Give this a try during your next core workout:

15 shoulder taps
15 second side plank on the left

15 second side plank on the right

Repeat 3 times

Related questions

How can you strengthen your shoulders for planks? One way is to definitely continue with the plank, but start with an easier variation and then progress overtime. There are plenty of great shoulder stability exercises to also add into your current upper body workout routine. These include bent over rows, rotator cuff exercises, and push-ups

Can I do planks everyday? While doing planks everyday is not harmful, you will get better results when incorporating a variety of exercises. This will help you avoid getting bored with your routine, use your core muscles in a different way, and allows you to have a more balanced workout.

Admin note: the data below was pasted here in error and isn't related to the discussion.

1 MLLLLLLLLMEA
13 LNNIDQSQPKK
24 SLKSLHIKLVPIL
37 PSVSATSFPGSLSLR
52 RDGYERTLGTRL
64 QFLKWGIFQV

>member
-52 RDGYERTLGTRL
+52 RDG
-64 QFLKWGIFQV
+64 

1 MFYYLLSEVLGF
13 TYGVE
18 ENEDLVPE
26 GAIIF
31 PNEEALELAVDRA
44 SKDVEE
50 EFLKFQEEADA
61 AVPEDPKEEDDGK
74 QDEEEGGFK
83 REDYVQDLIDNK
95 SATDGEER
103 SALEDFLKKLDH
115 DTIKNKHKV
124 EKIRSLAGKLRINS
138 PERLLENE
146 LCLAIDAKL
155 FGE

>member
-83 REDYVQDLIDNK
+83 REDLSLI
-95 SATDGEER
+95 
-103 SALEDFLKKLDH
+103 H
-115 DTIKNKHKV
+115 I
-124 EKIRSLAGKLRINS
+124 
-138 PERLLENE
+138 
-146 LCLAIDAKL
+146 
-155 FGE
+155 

References:

https://www.stack.com/a/why-anti-movements-are-an-athletes-key-to-functional-core-strength

Heath Barrow

Heath is a certified personal trainer, an ordained minister, and most importantly, a father. He loves reading and learning new things...and enjoys it when he's able to pass that along to others!  ~"A generous man will prosper; he who refreshes others will himself be refreshed." (Proverbs 11:25, NIV)